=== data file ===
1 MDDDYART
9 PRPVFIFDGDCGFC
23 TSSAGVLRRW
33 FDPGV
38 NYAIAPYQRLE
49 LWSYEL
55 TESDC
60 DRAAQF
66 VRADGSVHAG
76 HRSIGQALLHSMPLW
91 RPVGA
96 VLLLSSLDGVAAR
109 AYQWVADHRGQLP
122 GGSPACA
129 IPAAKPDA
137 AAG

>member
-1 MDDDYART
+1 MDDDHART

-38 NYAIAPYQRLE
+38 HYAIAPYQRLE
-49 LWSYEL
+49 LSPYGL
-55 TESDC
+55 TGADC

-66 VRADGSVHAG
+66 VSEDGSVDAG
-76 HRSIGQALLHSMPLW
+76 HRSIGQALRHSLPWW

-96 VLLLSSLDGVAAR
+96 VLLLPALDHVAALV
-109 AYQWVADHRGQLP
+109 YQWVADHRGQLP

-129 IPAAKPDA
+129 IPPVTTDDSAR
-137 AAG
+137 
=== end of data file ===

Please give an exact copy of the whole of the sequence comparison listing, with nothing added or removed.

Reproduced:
1 MDDDYART
9 PRPVFIFDGDCGFC
23 TSSAGVLRRW
33 FDPGV
38 NYAIAPYQRLE
49 LWSYEL
55 TESDC
60 DRAAQF
66 VRADGSVHAG
76 HRSIGQALLHSMPLW
91 RPVGA
96 VLLLSSLDGVAAR
109 AYQWVADHRGQLP
122 GGSPACA
129 IPAAKPDA
137 AAG

>member
-1 MDDDYART
+1 MDDDHART

-38 NYAIAPYQRLE
+38 HYAIAPYQRLE
-49 LWSYEL
+49 LSPYGL
-55 TESDC
+55 TGADC

-66 VRADGSVHAG
+66 VSEDGSVDAG
-76 HRSIGQALLHSMPLW
+76 HRSIGQALRHSLPWW

-96 VLLLSSLDGVAAR
+96 VLLLPALDHVAALV
-109 AYQWVADHRGQLP
+109 YQWVADHRGQLP

-129 IPAAKPDA
+129 IPPVTTDDSAR
-137 AAG
+137 